One year on, there's no end to a father's pain
Lai Hok-man may have survived the fire that ravaged his old Ma Tau Wai tenement block last year, but his pain will last a lifetime.
Lai's pregnant wife and two young sons died one year ago today while trying to escape from their fourth-floor flat in a building teeming with illegally subdivided dwellings. Lai, who stayed behind to grab some possessions, awoke in hospital three days later to learn of their fate.
'I won't ever stop asking why this happened to me,' Lai said. 'I forever bear the burden of being the only one to survive.'
The late-night fire also claimed the life of an 18-year-old girl and displaced numerous residents from the eight-storey building. It helped expose an explosion of illegally subdivided 'cubicle' flats in the city's older buildings as Hongkongers look for ways to overcome a shortage of affordable housing.
The authorities believe the fire was caused by an electrical fault in a photography studio storeroom on the ground floor.
One year on, Lai said he had yet to come to terms with the grief he feels having survived the blaze. He credited social workers and friends with helping him get through the days. He now lives in public housing and has returned to work.
Lai's wife, Huang Yan-huan, 37, was found clutching the body of his one-year-old son. His other son, six, was found on a staircase between the second and third floors.
'For a whole year now, I've asked why did the gods take my family, and leave me here alone trapped in my thoughts,' Lai said. 'If I wasn't a positive person by nature, I wouldn't be able to talk to you today.'
Survivor Tse Cho-suen said he needed medication to help him sleep. His daughter, Summer, 18, was the fourth victim.
Two of their neighbours, a woman, surnamed Hui, and her young son, also moved into public housing in Kwun Tong four months ago.
Hui still panics every time she hears a fire engine's wail or catches a whiff of smoke. She delayed her son's enrolment into kindergarten for a year because she did not want him to go to a school near their old home.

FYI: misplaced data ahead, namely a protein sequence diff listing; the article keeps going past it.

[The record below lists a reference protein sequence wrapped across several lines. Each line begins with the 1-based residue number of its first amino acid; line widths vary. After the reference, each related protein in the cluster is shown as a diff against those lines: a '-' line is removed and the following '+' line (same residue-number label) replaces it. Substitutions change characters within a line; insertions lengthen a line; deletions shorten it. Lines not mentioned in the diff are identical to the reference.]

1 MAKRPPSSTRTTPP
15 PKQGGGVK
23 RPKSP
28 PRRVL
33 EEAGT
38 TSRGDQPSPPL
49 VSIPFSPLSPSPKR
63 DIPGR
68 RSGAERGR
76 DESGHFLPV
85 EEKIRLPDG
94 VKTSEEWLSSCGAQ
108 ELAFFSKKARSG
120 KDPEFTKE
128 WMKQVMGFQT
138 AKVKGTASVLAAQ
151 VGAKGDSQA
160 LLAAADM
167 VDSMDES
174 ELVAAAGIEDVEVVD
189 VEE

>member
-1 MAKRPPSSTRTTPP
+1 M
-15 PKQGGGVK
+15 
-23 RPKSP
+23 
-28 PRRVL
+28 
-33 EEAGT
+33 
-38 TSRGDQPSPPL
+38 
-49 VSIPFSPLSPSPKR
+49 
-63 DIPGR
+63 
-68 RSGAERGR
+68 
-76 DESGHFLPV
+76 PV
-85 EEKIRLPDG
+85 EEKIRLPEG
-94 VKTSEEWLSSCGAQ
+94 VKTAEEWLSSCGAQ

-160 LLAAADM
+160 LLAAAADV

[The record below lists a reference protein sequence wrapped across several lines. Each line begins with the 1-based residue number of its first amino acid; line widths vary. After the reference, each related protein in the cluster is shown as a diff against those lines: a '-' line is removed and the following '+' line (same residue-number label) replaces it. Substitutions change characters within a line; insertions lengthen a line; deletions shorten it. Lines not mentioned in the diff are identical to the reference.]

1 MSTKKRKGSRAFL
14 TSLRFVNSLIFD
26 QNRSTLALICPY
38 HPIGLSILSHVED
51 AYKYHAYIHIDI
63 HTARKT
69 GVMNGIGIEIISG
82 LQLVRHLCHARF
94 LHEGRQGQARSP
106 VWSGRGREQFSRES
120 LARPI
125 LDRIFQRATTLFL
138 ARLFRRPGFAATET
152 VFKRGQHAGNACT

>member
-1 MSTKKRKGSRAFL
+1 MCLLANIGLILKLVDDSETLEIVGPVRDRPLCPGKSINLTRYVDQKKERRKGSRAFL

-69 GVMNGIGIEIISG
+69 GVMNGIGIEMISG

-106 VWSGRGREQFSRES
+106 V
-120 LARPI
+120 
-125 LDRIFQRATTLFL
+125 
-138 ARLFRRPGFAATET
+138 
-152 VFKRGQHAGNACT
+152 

'I'm trying to forget what happened,' Hui said. 'I've tried to avoid the area, but the bad memories do come back.'
Hui said she thought the government had done little to address the proliferation of illegally subdivided flats since the fire and similar blaze in Fa Yuen Street that left nine dead in December.
'I don't think they have stepped up regulation of subdivided cubicles,' she said. Officials were so caught taking down illegal structures that they seemed to have forgotten that people were living in such cramped spaces because they have no place else to go.
'I do not think the government has done enough in dealing with the subdivided flat issue,' said Christine Kong Mei-wah, a retired banker who also survived the fire. 'I do not think they have learnt the lesson.'
Kong, who has been staying with a relative in Kwun Tong, said she would likely return to the flat she owns on the third floor of the Ma Tau Wai building after it was renovated because she had no money to buy elsewhere. Renovations have not started because some owners have failed to show up for meetings.
Kong said the government should gradually move tenants from illegally subdivided flats into public housing and review all public tenants to ensure they were still eligible.
She said the owner of the photography studio should shoulder some of the responsibility. It also caught fire in 2008, but no one was hurt.
The studio owner, Fung Kwok-kwong, refused to comment yesterday.